Department of Diabetes fact sheet

What the department does

Diabetes is an exploding epidemic and the biggest challenge confronting Australia’s health system. Around 1.7 million Australians have diabetes, with more than 280 Australians developing the disease every day. This makes it the fastest growing chronic condition in the country. In 2013, diabetes caused 5.1 million deaths globally.

  • One of the major objectives of the Department is the clinical translation of research findings to benefit patients
  • Nurture young research talent through mentoring during PhD projects
  • Our team is working on diverse strategies – from dietary intervention to new pharmacological approaches – to combat diabetes and its complications; the three most significant of which are kidney disease, heart disease and blindness.

Fast facts

Department facts

  • 60 researchers
  • 10 critical areas
  • 7 current PhD students and over 40 completed
  • Over 500 publications
  • $20M set up cost and a further $2M from philanthropic sources

Diabetes facts

  • 1.7 million Australians, 5.1 million deaths globally
  • 1 in every 9 health dollars is spent on diabetes
  • Estimated to rise past one trillion dollars (AUD) per annum worldwide (International Diabetes Foundation)

Case studies

Case study 1: ACE inhibitors slow down kidney disease

Professor Mark Cooper’s ground-breaking research from the 1980s identified enzymes (angiotensin-converting-enzyme [ACE] inhibitors and angiotensin II receptor blockers [ARB]) that decrease the amount of protein in the urine, which in turn slow or even prevent the progression to diabetes-related kidney disease. The research was sufficiently promising to progress it through pre-clinical trials, then human trials, and the findings have been widely incorporated into medications and treatment protocols around the world.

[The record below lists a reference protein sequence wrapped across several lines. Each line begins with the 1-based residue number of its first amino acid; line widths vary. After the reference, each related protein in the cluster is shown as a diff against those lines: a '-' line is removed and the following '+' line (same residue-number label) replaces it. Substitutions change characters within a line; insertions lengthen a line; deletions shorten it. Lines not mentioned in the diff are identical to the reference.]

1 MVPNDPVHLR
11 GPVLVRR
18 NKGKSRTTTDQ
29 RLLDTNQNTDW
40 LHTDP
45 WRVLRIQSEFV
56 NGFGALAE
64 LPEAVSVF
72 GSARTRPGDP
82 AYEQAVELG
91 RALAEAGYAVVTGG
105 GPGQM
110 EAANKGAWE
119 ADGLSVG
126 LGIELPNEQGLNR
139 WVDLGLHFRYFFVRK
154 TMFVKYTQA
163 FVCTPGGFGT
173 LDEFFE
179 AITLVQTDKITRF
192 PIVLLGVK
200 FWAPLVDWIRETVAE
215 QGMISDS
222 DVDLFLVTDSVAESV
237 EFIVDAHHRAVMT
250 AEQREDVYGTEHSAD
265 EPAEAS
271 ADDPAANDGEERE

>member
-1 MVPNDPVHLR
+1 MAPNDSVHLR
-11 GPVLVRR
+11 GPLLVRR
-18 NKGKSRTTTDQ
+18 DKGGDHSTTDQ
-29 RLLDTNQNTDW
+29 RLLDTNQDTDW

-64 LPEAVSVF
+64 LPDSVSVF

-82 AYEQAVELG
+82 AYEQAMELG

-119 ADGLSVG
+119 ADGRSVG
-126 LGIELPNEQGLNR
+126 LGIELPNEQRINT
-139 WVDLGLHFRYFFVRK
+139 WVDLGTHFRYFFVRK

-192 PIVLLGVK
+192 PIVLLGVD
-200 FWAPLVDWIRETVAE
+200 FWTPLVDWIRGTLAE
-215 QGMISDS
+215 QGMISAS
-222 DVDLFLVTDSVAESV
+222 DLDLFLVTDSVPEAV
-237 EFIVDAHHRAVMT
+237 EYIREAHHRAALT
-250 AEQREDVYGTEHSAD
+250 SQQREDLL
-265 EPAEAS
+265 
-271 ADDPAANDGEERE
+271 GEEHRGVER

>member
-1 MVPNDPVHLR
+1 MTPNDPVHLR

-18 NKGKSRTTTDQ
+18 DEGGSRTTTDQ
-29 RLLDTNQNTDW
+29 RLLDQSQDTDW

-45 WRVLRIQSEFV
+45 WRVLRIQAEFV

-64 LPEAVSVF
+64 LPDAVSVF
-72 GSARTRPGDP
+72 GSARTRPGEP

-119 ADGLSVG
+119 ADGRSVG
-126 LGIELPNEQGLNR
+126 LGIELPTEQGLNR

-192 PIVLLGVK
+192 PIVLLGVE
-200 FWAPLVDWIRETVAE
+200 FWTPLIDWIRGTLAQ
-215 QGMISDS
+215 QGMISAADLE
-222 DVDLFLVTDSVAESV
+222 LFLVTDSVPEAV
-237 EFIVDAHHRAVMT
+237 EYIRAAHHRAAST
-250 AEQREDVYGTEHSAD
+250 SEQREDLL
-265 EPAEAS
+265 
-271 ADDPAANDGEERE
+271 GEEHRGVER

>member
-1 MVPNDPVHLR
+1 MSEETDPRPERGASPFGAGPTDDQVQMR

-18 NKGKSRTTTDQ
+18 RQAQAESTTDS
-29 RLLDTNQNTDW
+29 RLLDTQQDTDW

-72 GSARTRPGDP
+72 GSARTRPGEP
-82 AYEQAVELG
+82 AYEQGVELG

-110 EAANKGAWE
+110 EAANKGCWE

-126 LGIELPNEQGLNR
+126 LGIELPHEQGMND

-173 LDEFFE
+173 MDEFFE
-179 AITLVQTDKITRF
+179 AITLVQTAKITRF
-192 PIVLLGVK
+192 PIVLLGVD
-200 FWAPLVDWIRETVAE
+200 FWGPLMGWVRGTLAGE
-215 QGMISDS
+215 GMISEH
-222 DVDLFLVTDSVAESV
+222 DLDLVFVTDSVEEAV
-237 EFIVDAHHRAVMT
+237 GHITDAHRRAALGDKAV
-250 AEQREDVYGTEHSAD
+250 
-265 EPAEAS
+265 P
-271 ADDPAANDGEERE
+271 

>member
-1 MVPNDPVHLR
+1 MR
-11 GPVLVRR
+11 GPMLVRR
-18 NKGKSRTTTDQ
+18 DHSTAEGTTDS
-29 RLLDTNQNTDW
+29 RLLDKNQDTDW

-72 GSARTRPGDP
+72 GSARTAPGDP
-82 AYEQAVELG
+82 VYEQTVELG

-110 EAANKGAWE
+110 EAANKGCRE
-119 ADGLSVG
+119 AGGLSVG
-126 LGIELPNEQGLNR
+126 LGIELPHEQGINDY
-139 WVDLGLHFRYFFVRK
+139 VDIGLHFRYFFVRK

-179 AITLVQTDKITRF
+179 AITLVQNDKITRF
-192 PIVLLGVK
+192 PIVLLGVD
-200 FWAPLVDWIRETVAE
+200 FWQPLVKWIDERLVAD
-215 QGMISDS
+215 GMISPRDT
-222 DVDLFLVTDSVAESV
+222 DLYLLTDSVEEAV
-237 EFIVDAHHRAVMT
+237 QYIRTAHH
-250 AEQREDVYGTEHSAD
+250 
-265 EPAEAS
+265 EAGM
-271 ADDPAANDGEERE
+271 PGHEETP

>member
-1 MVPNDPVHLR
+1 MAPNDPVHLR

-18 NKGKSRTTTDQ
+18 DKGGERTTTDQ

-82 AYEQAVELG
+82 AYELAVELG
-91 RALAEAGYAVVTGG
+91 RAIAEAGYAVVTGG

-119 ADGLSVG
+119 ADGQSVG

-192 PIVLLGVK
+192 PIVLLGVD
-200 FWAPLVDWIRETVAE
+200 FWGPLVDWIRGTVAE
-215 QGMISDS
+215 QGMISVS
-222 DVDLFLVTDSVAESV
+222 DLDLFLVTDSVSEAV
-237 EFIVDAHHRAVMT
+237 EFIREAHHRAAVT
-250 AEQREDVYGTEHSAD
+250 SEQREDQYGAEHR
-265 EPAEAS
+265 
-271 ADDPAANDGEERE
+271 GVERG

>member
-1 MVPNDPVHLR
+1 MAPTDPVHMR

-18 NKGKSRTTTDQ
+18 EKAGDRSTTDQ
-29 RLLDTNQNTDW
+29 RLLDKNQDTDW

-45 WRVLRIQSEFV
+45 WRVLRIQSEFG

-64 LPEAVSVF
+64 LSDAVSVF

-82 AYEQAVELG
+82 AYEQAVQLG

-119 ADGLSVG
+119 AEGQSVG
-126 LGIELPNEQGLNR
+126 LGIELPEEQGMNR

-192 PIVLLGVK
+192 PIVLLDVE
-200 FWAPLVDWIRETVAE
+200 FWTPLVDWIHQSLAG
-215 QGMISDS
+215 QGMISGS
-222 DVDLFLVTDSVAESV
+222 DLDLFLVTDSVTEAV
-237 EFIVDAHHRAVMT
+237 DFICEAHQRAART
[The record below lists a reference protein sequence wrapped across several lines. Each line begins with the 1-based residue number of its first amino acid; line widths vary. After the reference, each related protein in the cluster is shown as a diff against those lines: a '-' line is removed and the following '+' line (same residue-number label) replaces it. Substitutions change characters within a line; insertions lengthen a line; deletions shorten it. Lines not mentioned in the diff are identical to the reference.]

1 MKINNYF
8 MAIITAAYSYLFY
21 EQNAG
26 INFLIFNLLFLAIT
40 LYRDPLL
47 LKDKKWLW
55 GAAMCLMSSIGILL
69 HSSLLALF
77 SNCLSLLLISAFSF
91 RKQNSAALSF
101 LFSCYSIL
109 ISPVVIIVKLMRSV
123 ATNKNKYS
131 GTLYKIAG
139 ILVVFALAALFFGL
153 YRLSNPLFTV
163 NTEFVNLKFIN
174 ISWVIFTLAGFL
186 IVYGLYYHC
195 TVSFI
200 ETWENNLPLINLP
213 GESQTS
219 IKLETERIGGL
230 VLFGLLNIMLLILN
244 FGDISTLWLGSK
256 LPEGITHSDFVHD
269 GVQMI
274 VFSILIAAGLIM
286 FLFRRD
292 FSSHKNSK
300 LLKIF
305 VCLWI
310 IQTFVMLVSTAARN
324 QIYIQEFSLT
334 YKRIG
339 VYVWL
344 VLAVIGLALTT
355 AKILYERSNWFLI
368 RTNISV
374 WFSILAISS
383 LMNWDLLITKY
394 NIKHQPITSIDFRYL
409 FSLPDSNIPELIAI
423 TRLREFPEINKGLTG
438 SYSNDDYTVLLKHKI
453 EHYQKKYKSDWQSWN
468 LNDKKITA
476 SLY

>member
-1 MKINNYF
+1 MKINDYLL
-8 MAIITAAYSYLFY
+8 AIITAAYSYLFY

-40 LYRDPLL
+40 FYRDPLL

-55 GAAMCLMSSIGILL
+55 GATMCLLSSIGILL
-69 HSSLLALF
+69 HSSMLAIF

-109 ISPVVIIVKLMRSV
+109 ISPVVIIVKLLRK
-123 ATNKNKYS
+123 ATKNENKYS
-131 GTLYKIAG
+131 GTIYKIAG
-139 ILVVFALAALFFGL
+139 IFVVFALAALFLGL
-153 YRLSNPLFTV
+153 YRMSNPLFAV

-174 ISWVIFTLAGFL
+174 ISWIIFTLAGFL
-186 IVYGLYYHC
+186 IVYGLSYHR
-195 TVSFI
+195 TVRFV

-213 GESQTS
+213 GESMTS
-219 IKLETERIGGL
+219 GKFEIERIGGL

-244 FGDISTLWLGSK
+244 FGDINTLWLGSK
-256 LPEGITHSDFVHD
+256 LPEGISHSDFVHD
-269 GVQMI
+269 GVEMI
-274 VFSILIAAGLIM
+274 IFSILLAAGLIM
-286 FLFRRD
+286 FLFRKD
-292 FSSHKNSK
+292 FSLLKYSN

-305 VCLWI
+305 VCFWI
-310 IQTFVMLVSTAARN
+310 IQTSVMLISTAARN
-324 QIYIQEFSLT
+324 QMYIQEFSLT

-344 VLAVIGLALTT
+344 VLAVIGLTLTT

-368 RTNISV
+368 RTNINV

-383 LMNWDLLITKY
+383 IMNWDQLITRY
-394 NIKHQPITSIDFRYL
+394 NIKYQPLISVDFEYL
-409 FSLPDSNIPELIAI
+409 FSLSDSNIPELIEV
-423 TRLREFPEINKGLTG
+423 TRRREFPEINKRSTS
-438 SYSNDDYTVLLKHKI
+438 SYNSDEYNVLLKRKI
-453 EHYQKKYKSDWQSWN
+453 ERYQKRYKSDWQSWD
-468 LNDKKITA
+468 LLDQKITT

Case study 2: Using NOX enzymes to combat kidney and heart disease

Innovative research by Monash scientists has progressed to clinical trials in humans for the treatment of kidney disease. Professor Karin Jandeleit-Dahm and her team have shown that an enzyme known as a NOX inhibitor, reduced inflammation and could even reverse complications which had already progressed in diabetic patients. The results using the novel NOX inhibitor in diabetic nephropathy will form the basis of clinical trials later this year at the Alfred campus.